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Athesim, morality and discrimination.

Employment and Discrimination Law

Athesim, morality and discrimination.

Postby Hairyloon » Sun Mar 19, 2017 5:12 pm

If, during the course of his employment, an atheist is asked to do something he believes to be immoral, then is it likely to be discrimination if he is sacked for refusing to do it?
Assume for clear comparison that it is a reasonable belief: perhaps it is forbidden by some of the major religions.
Or would that provide a defence: it is not discrimination because he would treat all religions the same?
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Re: Athesim, morality and discrimination.

Postby shootist » Sun Mar 19, 2017 5:48 pm

Hairyloon wrote:If, during the course of his employment, an atheist is asked to do something he believes to be immoral, then is it likely to be discrimination if he is sacked for refusing to do it?
Assume for clear comparison that it is a reasonable belief: perhaps it is forbidden by some of the major religions.
Or would that provide a defence: it is not discrimination because he would treat all religions the same?


I don't think that you quite understand your own question.
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Re: Athesim, morality and discrimination.

Postby 3.14 » Sun Mar 19, 2017 5:50 pm

Hairyloon wrote:Or would that provide a defence: it is not discrimination because he would treat all religions the same?

An atheist would treat all religions the same, as mythology, interesting from a cultural point of view but not as something that decisions are based on.
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Re: Athesim, morality and discrimination.

Postby Hairyloon » Sun Mar 19, 2017 6:44 pm

3.14 wrote:
Hairyloon wrote:Or would that provide a defence: it is not discrimination because he would treat all religions the same?

An atheist would treat all religions the same, as mythology, interesting from a cultural point of view but not as something that decisions are based on.

I meant that the employer would treat all religions the same.
I trust you were not suggesting that atheists are not capable of making moral decisions. The question is about whether such a decision made by such a person is afforded the same respect as someone who shares the same position through the blind following of scripture.

Consider three employees: (A), an atheist, (B) a strict Christian and (C) a seventh day no-consequarian.
The employer instructs them in turn to go next door and covet the man's ox. (A) refuses, claiming it is immoral, (B) refuses citing scripture and (C) goes and does it.
He sacks A and B.
Do either or both have a discrimination claim?
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Re: Athesim, morality and discrimination.

Postby 3.14 » Sun Mar 19, 2017 9:17 pm

Hairyloon wrote:I trust you were not suggesting that atheists are not capable of making moral decisions.
I'm suggesting exactly what I wrote.
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Re: Athesim, morality and discrimination.

Postby 3.14 » Sun Mar 19, 2017 9:20 pm

Hairyloon wrote:I trust you were not suggesting that atheists are not capable of making moral decisions. The question is about whether such a decision made by such a person is afforded the same respect as someone who shares the same position through the blind following of scripture.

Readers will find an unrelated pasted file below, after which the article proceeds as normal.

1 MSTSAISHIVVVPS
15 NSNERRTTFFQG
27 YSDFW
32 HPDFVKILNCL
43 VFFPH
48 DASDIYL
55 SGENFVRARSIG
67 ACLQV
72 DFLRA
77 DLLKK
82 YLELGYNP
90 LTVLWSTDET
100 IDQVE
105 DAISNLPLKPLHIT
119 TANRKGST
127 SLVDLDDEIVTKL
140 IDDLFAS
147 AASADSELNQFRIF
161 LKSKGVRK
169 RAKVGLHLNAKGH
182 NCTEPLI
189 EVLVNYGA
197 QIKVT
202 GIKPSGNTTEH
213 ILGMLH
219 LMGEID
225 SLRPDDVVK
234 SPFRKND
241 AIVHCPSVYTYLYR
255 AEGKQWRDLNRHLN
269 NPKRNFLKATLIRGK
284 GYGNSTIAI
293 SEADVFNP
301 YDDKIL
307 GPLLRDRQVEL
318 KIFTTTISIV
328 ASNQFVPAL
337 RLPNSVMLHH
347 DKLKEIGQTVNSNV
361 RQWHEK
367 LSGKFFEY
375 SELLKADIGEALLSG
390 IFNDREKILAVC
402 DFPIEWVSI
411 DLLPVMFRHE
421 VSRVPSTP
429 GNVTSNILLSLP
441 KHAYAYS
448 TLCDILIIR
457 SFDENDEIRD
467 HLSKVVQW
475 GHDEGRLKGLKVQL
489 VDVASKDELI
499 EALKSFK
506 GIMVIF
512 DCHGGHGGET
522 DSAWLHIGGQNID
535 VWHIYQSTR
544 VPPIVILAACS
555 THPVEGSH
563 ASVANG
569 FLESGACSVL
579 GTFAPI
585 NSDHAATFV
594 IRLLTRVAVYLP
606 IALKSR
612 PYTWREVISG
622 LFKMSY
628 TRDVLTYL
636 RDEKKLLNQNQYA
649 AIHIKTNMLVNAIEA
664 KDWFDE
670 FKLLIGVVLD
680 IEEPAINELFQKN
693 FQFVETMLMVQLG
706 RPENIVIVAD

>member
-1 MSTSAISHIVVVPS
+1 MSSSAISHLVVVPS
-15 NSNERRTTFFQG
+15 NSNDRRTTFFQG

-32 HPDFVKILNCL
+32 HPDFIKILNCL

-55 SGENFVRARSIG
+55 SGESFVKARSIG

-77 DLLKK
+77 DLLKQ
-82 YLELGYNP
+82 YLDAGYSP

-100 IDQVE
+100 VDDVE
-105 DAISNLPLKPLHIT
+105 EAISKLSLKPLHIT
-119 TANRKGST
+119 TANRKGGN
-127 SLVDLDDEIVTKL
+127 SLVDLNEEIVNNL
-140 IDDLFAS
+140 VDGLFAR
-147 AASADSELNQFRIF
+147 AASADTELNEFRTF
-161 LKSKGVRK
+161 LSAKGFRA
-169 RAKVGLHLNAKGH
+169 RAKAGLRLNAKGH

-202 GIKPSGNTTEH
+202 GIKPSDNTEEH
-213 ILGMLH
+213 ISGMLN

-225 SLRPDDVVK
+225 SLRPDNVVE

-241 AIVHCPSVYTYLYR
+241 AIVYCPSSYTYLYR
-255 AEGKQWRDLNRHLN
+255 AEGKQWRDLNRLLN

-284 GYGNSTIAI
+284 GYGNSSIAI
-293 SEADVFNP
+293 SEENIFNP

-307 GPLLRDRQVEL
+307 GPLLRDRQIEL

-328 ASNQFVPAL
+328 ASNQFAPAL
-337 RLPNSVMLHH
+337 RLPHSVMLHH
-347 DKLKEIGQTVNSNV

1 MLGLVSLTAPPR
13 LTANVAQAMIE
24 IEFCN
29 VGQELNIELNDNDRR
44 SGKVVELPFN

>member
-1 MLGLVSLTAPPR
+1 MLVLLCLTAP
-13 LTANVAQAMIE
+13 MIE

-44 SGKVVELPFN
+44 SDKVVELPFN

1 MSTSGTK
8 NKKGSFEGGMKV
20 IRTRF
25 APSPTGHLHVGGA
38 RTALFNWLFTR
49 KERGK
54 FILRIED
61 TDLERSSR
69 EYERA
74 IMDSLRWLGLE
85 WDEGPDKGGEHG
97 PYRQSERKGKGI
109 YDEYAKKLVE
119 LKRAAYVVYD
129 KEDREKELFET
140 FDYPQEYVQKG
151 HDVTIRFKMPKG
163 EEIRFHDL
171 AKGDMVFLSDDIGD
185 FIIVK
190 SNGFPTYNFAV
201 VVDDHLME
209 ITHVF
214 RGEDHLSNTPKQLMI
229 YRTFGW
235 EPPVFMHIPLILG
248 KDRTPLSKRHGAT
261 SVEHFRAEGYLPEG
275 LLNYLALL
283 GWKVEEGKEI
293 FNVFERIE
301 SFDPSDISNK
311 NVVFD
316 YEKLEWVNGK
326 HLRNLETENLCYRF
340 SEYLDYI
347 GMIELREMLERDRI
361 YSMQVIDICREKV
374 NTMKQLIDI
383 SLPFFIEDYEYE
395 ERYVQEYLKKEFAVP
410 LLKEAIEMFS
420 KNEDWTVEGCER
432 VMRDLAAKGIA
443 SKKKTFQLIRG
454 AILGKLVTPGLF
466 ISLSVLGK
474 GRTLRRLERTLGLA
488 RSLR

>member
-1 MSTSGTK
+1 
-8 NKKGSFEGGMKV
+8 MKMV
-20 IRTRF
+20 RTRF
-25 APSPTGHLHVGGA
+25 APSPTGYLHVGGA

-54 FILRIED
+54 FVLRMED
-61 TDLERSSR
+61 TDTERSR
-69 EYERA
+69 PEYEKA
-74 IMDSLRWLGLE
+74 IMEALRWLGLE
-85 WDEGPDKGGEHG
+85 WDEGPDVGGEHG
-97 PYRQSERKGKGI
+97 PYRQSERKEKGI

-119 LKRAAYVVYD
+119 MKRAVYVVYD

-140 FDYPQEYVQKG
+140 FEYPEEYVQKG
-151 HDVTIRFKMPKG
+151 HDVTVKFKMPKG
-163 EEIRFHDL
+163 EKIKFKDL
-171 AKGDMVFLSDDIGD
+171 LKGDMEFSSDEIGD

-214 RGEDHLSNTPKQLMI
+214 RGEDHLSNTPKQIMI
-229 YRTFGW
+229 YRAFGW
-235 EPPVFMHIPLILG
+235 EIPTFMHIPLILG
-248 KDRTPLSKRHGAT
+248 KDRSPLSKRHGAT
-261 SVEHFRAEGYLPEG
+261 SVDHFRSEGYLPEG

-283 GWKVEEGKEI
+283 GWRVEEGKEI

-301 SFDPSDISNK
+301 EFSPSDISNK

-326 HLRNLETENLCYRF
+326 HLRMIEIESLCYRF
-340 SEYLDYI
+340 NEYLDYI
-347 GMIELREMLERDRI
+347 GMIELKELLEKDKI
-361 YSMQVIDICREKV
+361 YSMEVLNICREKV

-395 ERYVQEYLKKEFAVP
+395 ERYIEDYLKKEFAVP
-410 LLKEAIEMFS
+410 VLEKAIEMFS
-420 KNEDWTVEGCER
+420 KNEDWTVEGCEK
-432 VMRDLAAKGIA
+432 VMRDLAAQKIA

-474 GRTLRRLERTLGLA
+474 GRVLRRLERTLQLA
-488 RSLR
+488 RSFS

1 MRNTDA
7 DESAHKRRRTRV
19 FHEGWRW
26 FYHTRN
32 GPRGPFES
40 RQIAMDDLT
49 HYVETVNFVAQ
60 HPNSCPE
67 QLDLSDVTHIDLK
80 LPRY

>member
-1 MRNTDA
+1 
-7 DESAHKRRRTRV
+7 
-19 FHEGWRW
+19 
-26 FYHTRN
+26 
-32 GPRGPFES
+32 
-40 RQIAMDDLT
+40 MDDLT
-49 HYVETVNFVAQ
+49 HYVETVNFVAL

Consider three employees: (A), an atheist, (B) a strict Christian and (C) a seventh day no-consequarian.
The employer instructs them in turn to go next door and covet the man's ox. (A) refuses, claiming it is immoral, (B) refuses citing scripture and (C) goes and does it.
He sacks A and B.
Do either or both have a discrimination claim?

There's plenty of instructions that I wouldn't follow. As long as the instruction is (a) legal (b) is a reasonable instruction from a superior, then I would follow it.
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Re: Athesim, morality and discrimination.

Postby Hairyloon » Sun Mar 19, 2017 9:36 pm

3.14 wrote:There's plenty of instructions that I wouldn't follow. As long as the instruction is (a) legal (b) is a reasonable instruction from a superior, then I would follow it.

"Reasonable" covers a lot of bases.
The point is that where you may refuse an instruction because you believe it unreasonable, your colleague might refuse because his book tells him to.
If he were dismissed for that refusal, then I don't see how he wouldn't have a case for discrimination, nor can I see how it would be right if you would not.
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Re: Athesim, morality and discrimination.

Postby 3.14 » Sun Mar 19, 2017 9:57 pm

Hairyloon wrote:
3.14 wrote:There's plenty of instructions that I wouldn't follow. As long as the instruction is (a) legal (b) is a reasonable instruction from a superior, then I would follow it.

"Reasonable" covers a lot of bases.
The point is that where you may refuse an instruction because you believe it unreasonable, your colleague might refuse because his book tells him to.
If he were dismissed for that refusal, then I don't see how he wouldn't have a case for discrimination, nor can I see how it would be right if you would not.

As an employer, I would 100% give legal, reasonable instructions. I would expect my employees to follow them 100% or face disciplinary action.
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Re: Athesim, morality and discrimination.

Postby Hairyloon » Sun Mar 19, 2017 10:43 pm

I don't believe the question arose from any of your employees. Not all employers follow your sterling example.
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